About Us

Introduction

2010 Ronald C. Baird Sea Grant Science Symposium focuses on lobster shell disease.

Proposals selected: In response to a request for research proposals issued May 17, 2006, the New England Lobster Research Initiative received 25 proposals, which were given extensive external scientific peer review, with guidance on final funding decisions made by an external, ad hoc scientific review panel. Nine research proposals, listed below, and two monitoring proposals received funding for a total of $2.3 million. Press release. For a detailed list, click here. For a description of each of the proposals, click here. To view high-res photos of healthy and shell-diseased lobsters, click here.

  1. Environmental stress and susceptibility to shell disease – An assessment of structural deficiencies in shell formation at increased temperatures.
  2. Analysis of environmental contaminants in shell diseased versus non-shell diseased lobsters.
  3. A possible role of alkylphenols in lobster epizootic shell disease.
  4. Microbiology of shell disease: environmental sources and diversity.
  5. Characterization of the exoskeletal microbial communities and host immune responses associated with epizootic shell disease in lobsters.
  6. Etiological and mortality studies into epizootic shell disease of the American lobster.
  7. A molecular approach to understanding lobster shell disease.
  8. Mineralization of the lobster exoskeleton as a target of shell disease.
  9. The spread of lobster shell disease: genetic and social barriers.

In addition to these research projects, the Rhode Island Department of Environmental Management (RIDEM) and Maine Department of Marine Resources (DMR) will conduct ventless trap monitoring.  Maine, New Hampshire, and Massachusetts are also receiving funds for lobster sea sampling monitoring.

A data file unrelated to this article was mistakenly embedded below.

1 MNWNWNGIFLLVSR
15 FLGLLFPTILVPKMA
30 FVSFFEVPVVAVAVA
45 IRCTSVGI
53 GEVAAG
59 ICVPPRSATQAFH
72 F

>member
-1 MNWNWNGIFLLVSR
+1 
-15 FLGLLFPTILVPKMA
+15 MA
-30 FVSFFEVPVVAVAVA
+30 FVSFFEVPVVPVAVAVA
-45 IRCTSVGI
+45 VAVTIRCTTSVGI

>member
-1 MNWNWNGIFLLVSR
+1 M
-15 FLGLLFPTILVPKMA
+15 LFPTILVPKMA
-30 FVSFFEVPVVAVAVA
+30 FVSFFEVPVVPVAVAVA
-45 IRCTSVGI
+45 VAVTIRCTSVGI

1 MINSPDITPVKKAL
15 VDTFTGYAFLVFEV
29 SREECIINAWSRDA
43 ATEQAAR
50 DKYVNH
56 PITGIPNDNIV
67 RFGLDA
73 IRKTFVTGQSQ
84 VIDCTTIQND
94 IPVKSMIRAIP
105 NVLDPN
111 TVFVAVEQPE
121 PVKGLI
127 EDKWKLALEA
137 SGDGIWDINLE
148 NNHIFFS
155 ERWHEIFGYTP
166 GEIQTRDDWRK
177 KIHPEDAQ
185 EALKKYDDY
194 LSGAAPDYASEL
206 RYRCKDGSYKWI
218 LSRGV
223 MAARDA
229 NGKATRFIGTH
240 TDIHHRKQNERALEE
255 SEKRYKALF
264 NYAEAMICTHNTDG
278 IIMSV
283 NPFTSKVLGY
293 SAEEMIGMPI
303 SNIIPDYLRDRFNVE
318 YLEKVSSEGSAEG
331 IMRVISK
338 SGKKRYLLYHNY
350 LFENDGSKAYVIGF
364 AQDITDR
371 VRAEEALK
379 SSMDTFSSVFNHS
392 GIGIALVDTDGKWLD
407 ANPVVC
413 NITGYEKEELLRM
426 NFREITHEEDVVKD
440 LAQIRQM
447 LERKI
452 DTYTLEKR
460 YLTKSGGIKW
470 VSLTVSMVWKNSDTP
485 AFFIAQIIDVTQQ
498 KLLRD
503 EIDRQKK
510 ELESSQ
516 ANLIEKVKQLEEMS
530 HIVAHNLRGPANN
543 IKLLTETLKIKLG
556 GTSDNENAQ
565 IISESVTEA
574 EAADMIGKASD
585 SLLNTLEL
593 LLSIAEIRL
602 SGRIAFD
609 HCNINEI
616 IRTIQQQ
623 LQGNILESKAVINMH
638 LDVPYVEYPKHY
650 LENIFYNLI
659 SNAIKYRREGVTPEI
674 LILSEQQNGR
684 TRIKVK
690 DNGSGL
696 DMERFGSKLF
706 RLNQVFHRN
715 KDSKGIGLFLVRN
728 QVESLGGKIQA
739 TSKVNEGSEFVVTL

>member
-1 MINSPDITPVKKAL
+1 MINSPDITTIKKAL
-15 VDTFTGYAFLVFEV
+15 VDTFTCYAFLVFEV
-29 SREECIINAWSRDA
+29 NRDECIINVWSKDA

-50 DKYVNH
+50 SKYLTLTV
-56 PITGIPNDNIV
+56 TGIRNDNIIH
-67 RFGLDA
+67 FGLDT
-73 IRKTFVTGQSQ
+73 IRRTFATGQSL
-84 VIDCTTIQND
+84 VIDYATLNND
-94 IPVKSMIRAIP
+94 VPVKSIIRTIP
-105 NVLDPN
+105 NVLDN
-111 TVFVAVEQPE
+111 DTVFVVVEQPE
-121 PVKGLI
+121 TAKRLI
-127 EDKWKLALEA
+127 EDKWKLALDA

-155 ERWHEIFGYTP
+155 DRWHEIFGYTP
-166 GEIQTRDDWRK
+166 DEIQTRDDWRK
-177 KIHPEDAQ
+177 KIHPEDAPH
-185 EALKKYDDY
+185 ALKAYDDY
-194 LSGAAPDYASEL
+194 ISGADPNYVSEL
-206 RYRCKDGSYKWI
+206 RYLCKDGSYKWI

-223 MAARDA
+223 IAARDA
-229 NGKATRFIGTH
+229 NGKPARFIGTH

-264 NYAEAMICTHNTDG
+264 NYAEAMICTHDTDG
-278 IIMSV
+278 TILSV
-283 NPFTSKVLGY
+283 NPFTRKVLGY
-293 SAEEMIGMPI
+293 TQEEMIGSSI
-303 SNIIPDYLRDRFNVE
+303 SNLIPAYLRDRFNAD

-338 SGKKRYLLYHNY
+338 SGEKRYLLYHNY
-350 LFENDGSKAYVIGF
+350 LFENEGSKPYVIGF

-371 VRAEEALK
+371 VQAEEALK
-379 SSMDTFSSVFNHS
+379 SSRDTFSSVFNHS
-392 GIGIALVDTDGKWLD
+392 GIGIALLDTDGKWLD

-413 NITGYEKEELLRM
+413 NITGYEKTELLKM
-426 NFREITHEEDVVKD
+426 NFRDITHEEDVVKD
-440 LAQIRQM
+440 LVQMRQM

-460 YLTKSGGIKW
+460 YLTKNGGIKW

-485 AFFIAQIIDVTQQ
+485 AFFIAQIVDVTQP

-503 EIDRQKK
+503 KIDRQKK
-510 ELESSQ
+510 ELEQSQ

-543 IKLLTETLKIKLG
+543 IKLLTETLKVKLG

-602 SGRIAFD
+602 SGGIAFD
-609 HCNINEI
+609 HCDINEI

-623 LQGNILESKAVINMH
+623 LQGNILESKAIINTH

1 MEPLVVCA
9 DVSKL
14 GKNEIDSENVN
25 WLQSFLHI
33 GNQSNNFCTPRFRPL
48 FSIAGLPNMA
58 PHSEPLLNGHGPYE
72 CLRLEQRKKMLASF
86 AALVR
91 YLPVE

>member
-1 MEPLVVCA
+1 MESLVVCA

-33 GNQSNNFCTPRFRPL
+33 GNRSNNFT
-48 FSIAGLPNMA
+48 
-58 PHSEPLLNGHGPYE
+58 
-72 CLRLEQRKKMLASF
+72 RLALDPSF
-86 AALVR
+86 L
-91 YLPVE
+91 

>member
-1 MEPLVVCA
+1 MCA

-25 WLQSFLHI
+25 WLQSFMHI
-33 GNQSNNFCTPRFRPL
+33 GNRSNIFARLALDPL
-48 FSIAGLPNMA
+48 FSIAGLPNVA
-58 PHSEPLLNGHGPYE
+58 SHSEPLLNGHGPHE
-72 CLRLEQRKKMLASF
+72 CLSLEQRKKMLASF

About lobster shell disease
Researchers in the Northeast first noticed shell disease in the 1980s. At that time, the disease appeared as little black spots on lobsters' shells. But in the past several years, shells have sometimes become fully infected, with the worst cases rotting the shells entirely. This new disease is called epizootic shell disease.

Research on lobster health is paramount to understanding the causes and consequences of shell disease and other diseases affecting the lobster stocks. Several lobster diseases have been discovered that have occurred concurrently with the outbreak of the lobster epizootic shell disease in southern New England.

About the New England Lobster Research Initiative
Congress has appropriated $3 million to establish a cooperative research program—the New England Lobster Research Initiative—to study the causes and consequences of lobster shell disease. This funding is jointly managed by the National Oceanic and Atmospheric Administration's National Marine Fisheries Service (NOAA Fisheries Service), the University of Rhode Island (URI), and Rhode Island Sea Grant. The goal of this project is to describe the disease agent and how it works, and to determine the extent and severity of the disease in New England waters.

The specific objectives are:

  • Provide spatial and temporal data on shell disease.
  • Produce new information that can be used for understanding the outbreak of shell disease and the consequences of shell disease.
  • Relay that information to other researchers, industry and the general public.
  • Develop a plan for continued funding beyond this initiative.

We invite you to read more about the initiative or contact us for more information.

 

University of Rhode Island Fisheries Center
East Farm Campus
Building 83
University of Rhode Island
Kingston, RI 02881